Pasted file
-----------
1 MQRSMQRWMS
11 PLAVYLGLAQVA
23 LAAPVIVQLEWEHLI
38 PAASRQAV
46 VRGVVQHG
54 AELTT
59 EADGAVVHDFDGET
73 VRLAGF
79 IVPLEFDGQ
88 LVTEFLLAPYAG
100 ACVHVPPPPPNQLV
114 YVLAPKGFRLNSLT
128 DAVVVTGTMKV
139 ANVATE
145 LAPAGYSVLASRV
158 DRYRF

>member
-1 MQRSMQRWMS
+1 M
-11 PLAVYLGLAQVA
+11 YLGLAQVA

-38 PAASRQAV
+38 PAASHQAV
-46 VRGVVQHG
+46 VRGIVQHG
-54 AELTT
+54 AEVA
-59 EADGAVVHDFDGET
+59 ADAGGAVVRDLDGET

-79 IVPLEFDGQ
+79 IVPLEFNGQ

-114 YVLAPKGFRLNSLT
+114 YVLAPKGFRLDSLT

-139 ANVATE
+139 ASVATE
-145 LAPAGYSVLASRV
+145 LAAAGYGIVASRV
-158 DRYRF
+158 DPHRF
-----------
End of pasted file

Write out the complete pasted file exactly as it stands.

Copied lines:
1 MQRSMQRWMS
11 PLAVYLGLAQVA
23 LAAPVIVQLEWEHLI
38 PAASRQAV
46 VRGVVQHG
54 AELTT
59 EADGAVVHDFDGET
73 VRLAGF
79 IVPLEFDGQ
88 LVTEFLLAPYAG
100 ACVHVPPPPPNQLV
114 YVLAPKGFRLNSLT
128 DAVVVTGTMKV
139 ANVATE
145 LAPAGYSVLASRV
158 DRYRF

>member
-1 MQRSMQRWMS
+1 M
-11 PLAVYLGLAQVA
+11 YLGLAQVA

-38 PAASRQAV
+38 PAASHQAV
-46 VRGVVQHG
+46 VRGIVQHG
-54 AELTT
+54 AEVA
-59 EADGAVVHDFDGET
+59 ADAGGAVVRDLDGET

-79 IVPLEFDGQ
+79 IVPLEFNGQ

-114 YVLAPKGFRLNSLT
+114 YVLAPKGFRLDSLT

-139 ANVATE
+139 ASVATE
-145 LAPAGYSVLASRV
+145 LAAAGYGIVASRV
-158 DRYRF
+158 DPHRF